New Phase

Astronomers believe our universe is home to at least 100 billion galaxies. And just like us, each of those massive collections of stars and other space stuff will eventually die.

But also like us, galaxies go through a host of phases between birth and death. Now, a researcher from the University of Kansas has discovered one scientists never knew about before.

She calls it the "cold quasar" phase — and it could completely upend our understanding of how galaxies die.

Not-So-Dead Galaxies

Quasars form when a black hole at the center of a galaxy begins gobbling up all the material around it. The black hole pulls in gas, which forms an accretion disk and becomes super-heated, emitting so much electromagnetic energy that the quasar can appear hundreds of times brighter than a regular galaxy.

Scientists thought that once a galaxy entered the quasar phase, its star-making days were behind it — essentially, it's a dead galaxy.

However, as University of Kansas assistant professor of physics and astronomy Allison Kirkpatrick explained during a press conference on Wednesday, it appears that's not the always case.

Bright Blue

Through a survey of data collected by the European Space Agency's XMM-Newton Telescope, Kirkpatrick and colleagues discovered that about 10 percent of galaxies with accreting supermassive black holes at their centers still contained cold gas and still made new stars.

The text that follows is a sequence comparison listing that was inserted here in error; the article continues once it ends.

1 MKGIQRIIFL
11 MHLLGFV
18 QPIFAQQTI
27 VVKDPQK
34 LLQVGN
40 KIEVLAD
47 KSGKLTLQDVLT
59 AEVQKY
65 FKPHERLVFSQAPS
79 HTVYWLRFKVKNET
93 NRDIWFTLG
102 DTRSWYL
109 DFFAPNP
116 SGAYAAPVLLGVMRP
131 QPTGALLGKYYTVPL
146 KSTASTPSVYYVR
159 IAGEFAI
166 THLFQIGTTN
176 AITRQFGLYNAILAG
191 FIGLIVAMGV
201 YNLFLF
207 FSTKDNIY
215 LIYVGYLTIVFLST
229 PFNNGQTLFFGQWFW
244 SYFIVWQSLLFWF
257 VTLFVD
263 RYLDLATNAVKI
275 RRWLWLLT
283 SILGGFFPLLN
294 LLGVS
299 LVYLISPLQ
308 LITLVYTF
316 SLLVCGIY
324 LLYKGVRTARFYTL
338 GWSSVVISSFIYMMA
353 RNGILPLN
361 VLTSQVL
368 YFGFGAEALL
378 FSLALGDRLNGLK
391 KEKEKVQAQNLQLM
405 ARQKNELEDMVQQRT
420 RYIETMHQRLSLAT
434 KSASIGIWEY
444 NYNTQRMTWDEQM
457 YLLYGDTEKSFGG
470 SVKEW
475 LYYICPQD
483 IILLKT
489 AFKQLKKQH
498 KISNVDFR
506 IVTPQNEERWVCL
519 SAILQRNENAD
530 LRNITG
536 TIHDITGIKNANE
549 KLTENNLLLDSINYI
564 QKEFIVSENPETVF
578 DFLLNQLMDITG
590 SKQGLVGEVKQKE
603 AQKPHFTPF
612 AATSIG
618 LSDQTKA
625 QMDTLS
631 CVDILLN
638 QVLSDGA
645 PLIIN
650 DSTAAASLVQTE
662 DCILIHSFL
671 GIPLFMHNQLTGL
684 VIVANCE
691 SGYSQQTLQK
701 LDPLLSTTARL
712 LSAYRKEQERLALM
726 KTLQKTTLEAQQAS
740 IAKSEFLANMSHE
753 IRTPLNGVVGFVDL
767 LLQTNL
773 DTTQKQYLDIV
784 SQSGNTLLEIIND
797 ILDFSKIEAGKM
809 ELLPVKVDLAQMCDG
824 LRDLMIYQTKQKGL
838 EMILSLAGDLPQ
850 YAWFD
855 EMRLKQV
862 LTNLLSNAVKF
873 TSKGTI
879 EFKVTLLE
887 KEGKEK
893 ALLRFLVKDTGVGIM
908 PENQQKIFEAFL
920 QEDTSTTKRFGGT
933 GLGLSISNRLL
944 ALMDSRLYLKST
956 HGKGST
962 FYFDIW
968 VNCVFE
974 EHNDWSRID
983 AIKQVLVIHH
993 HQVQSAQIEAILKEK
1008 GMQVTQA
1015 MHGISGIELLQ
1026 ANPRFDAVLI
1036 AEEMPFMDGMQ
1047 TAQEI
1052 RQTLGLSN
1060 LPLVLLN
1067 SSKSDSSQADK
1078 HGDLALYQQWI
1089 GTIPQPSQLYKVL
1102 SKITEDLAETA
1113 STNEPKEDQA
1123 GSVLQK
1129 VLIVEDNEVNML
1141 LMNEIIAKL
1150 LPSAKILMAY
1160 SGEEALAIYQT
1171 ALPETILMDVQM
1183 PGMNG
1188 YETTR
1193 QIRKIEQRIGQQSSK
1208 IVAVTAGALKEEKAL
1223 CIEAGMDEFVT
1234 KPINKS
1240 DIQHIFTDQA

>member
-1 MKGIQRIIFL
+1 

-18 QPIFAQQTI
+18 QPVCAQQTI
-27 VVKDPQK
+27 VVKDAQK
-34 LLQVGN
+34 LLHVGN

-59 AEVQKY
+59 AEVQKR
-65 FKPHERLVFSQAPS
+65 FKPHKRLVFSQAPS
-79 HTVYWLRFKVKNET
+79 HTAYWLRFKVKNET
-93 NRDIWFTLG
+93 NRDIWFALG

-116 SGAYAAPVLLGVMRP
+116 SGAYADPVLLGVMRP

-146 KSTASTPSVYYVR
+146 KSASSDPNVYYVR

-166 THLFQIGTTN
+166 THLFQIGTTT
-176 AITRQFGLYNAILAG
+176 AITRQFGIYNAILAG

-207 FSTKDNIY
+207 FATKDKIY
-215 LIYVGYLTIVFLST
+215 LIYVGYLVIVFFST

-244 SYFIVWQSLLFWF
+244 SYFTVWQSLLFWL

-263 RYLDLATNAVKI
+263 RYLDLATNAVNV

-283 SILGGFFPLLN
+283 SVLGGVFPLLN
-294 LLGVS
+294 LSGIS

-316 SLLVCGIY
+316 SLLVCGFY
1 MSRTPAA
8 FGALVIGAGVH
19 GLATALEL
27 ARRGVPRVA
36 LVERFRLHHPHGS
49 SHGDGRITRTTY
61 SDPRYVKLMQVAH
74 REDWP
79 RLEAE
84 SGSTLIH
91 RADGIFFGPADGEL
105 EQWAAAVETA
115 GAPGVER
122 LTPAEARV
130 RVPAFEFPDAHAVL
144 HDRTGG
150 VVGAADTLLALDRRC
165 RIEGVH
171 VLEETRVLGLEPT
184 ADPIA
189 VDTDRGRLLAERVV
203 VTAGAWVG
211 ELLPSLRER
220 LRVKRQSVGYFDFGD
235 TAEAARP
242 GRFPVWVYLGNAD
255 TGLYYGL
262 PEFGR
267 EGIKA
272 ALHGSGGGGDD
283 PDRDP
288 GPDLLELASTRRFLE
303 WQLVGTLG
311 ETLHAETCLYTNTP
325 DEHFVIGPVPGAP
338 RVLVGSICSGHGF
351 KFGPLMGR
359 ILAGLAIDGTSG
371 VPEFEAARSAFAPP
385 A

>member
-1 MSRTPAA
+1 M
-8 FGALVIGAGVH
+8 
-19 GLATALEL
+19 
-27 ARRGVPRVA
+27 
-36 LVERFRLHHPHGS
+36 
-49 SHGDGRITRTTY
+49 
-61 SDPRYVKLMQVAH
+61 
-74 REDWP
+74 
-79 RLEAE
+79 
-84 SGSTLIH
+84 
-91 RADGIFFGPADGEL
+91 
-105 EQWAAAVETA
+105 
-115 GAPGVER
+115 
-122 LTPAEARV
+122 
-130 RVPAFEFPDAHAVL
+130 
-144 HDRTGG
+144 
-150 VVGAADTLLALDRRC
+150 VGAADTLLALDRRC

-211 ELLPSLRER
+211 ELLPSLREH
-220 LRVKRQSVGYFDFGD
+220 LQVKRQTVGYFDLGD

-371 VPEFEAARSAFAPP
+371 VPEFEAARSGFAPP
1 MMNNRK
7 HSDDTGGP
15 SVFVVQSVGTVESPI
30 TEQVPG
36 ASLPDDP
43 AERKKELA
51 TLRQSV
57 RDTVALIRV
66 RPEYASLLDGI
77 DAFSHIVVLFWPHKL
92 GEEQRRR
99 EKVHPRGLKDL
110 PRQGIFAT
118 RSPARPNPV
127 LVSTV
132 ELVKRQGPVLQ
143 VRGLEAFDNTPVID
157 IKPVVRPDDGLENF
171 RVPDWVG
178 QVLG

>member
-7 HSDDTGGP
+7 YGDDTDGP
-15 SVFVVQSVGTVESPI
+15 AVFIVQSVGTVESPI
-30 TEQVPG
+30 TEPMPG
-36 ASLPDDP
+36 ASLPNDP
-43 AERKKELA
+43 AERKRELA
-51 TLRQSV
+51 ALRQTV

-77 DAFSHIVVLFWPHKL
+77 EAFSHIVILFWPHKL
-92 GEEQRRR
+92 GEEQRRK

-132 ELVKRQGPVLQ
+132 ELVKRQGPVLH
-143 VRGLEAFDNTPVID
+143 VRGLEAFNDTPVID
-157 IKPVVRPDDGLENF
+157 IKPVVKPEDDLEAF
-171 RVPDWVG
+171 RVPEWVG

But that was just the first part of her team's discovery — within that strange population of galaxies, a further 10 percent stood out.

"These are very compact, blue, luminous sources," Kirkpatrick said in a press release. "They look exactly like you would expect a supermassive black hole to look in the end stages after it has quenched all of the star formation in a galaxy. This is evolving into a passive elliptical galaxy, yet we have found a lot of cold gas in these as well. These are the population that I’m calling 'cold quasars.'"

Part of Life

The cold quasar phase might not be as rare as Kirkpatrick's research seems to imply, either — in fact, she believes there's a chance every galaxy will become a cold quasar at one point.

"This is a transition phase, let’s say of 10 million years," she said in the press release. "In universal timescales, that’s really short — and it’s hard to catch this thing. We’re doing what we call a blind survey to find objects we weren’t looking for. And by finding these objects, yes, it could imply that this happens to every galaxy."

READ MORE: Astrophysicist Announces Her Discovery of 'Cold Quasars' That Could Rewrite Understanding of How Galaxies Die [The University of Kansas]

More on quasars: Newly Spotted Quasar Is 600 Trillion Times Brighter Than the Sun

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